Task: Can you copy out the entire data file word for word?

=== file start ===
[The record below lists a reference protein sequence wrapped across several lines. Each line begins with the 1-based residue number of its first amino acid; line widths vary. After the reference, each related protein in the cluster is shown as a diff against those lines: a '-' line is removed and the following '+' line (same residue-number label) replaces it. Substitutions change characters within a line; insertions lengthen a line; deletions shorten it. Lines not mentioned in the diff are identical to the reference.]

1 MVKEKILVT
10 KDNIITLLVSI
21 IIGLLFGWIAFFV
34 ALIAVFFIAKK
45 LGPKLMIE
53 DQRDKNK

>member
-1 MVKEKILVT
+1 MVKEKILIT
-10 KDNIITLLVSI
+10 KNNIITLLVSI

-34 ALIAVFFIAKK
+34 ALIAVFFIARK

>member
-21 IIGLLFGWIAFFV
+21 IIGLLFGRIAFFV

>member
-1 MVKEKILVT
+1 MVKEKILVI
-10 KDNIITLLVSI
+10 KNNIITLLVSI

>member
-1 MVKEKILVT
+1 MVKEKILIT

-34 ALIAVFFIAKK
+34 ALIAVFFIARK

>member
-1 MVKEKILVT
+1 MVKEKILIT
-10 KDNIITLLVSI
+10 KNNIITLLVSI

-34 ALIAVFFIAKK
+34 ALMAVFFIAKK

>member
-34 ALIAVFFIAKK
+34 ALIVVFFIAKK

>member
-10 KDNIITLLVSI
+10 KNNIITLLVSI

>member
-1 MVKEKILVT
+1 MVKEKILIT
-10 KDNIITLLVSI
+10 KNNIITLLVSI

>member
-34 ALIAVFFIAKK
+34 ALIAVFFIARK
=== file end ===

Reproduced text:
[The record below lists a reference protein sequence wrapped across several lines. Each line begins with the 1-based residue number of its first amino acid; line widths vary. After the reference, each related protein in the cluster is shown as a diff against those lines: a '-' line is removed and the following '+' line (same residue-number label) replaces it. Substitutions change characters within a line; insertions lengthen a line; deletions shorten it. Lines not mentioned in the diff are identical to the reference.]

1 MVKEKILVT
10 KDNIITLLVSI
21 IIGLLFGWIAFFV
34 ALIAVFFIAKK
45 LGPKLMIE
53 DQRDKNK

>member
-1 MVKEKILVT
+1 MVKEKILIT
-10 KDNIITLLVSI
+10 KNNIITLLVSI

-34 ALIAVFFIAKK
+34 ALIAVFFIARK

>member
-21 IIGLLFGWIAFFV
+21 IIGLLFGRIAFFV

>member
-1 MVKEKILVT
+1 MVKEKILVI
-10 KDNIITLLVSI
+10 KNNIITLLVSI

>member
-1 MVKEKILVT
+1 MVKEKILIT

-34 ALIAVFFIAKK
+34 ALIAVFFIARK

>member
-1 MVKEKILVT
+1 MVKEKILIT
-10 KDNIITLLVSI
+10 KNNIITLLVSI

-34 ALIAVFFIAKK
+34 ALMAVFFIAKK

>member
-34 ALIAVFFIAKK
+34 ALIVVFFIAKK

>member
-10 KDNIITLLVSI
+10 KNNIITLLVSI

>member
-1 MVKEKILVT
+1 MVKEKILIT
-10 KDNIITLLVSI
+10 KNNIITLLVSI

>member
-34 ALIAVFFIAKK
+34 ALIAVFFIARK